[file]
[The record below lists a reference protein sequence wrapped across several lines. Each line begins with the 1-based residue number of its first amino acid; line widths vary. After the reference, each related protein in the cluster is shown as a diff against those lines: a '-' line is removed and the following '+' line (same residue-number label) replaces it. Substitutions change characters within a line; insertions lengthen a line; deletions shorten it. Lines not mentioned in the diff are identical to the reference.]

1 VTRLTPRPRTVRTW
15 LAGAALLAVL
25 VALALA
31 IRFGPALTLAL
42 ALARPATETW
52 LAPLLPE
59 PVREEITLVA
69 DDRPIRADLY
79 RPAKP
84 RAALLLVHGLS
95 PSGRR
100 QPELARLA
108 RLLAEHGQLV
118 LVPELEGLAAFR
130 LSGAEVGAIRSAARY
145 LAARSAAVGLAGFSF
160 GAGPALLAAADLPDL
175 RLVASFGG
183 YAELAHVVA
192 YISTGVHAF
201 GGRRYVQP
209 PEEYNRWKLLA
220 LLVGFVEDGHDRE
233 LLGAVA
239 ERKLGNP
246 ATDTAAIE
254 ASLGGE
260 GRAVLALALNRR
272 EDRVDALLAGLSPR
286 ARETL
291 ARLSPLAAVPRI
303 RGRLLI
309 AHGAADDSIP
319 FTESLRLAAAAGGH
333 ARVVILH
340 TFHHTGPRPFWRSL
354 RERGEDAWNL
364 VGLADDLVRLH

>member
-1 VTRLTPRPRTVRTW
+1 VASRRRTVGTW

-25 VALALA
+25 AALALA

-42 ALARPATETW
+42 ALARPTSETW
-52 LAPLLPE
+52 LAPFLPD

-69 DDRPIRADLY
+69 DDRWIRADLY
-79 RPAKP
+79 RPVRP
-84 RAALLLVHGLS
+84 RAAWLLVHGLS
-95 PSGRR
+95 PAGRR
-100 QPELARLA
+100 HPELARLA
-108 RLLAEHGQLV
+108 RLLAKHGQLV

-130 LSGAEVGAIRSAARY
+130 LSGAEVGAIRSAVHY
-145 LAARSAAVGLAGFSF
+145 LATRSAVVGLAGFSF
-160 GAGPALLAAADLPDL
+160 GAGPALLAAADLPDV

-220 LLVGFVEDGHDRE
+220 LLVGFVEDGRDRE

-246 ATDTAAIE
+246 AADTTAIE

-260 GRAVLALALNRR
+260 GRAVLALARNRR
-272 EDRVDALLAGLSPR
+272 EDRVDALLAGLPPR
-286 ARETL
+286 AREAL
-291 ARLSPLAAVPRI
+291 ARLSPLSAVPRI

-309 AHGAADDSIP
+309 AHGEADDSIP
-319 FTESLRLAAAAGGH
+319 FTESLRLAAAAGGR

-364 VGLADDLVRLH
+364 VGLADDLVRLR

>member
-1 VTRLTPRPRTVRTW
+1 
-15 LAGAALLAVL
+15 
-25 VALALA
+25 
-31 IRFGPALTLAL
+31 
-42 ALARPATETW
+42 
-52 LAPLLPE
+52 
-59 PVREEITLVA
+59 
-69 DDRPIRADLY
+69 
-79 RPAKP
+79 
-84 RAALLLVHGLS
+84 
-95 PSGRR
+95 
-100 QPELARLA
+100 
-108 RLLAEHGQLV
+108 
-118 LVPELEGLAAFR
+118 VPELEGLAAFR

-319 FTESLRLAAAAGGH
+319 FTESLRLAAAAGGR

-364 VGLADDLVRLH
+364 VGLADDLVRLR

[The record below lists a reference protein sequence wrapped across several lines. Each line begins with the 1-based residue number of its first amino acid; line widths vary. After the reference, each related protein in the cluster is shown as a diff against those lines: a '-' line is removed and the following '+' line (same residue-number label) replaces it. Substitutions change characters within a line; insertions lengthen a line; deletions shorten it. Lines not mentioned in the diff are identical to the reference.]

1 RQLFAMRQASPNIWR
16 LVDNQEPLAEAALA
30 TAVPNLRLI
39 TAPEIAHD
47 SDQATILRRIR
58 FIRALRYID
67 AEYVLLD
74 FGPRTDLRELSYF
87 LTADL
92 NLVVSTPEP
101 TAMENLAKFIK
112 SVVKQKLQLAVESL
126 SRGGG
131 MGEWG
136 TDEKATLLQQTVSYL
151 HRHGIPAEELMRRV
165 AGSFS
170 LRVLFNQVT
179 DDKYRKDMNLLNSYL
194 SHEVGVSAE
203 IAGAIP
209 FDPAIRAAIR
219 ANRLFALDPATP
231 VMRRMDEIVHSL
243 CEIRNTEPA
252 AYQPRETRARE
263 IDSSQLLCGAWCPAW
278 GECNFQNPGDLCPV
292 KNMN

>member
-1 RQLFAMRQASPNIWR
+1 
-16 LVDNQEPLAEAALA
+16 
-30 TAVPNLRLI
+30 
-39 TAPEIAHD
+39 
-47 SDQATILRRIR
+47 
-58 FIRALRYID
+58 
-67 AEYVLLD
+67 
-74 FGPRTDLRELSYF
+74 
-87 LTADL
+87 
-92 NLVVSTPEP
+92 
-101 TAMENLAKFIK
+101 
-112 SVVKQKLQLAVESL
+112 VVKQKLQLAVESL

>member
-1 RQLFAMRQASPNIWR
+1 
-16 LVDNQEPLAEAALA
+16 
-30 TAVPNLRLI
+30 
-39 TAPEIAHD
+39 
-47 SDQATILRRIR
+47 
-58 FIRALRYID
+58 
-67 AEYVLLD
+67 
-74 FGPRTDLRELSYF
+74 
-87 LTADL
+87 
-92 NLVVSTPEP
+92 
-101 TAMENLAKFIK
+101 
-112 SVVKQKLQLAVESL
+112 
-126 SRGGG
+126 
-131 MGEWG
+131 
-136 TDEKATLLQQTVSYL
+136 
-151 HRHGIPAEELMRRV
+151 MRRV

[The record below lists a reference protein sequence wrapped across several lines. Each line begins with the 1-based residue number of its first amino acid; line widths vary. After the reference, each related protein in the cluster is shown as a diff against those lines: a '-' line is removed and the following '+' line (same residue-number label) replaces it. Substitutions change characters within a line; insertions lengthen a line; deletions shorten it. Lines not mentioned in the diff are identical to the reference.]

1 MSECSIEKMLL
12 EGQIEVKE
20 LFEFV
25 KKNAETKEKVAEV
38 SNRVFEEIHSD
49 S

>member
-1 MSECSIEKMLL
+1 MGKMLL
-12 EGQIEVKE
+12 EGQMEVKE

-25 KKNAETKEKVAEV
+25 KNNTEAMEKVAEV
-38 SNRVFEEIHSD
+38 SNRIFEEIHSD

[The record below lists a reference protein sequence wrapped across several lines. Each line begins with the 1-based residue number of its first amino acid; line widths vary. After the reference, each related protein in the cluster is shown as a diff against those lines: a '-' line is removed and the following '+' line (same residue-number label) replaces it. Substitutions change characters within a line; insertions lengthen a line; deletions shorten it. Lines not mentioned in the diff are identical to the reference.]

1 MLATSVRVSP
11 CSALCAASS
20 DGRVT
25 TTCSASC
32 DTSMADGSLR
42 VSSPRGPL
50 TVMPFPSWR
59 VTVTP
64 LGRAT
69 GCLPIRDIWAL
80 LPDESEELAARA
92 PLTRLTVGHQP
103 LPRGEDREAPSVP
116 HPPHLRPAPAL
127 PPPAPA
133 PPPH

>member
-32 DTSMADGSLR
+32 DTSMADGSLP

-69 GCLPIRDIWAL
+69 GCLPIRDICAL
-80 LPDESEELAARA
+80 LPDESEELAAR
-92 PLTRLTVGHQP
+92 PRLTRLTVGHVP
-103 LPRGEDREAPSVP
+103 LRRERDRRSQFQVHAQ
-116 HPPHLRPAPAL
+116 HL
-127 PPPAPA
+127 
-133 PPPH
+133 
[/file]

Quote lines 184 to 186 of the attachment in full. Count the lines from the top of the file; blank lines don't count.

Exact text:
-58 FIRALRYID
+58 
-67 AEYVLLD